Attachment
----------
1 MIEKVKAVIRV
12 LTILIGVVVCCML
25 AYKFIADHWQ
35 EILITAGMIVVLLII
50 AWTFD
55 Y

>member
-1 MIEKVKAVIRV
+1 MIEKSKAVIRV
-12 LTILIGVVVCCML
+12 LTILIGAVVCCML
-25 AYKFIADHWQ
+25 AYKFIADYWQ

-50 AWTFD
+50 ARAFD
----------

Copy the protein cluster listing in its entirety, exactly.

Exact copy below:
1 MIEKVKAVIRV
12 LTILIGVVVCCML
25 AYKFIADHWQ
35 EILITAGMIVVLLII
50 AWTFD
55 Y

>member
-1 MIEKVKAVIRV
+1 MIEKSKAVIRV
-12 LTILIGVVVCCML
+12 LTILIGAVVCCML
-25 AYKFIADHWQ
+25 AYKFIADYWQ

-50 AWTFD
+50 ARAFD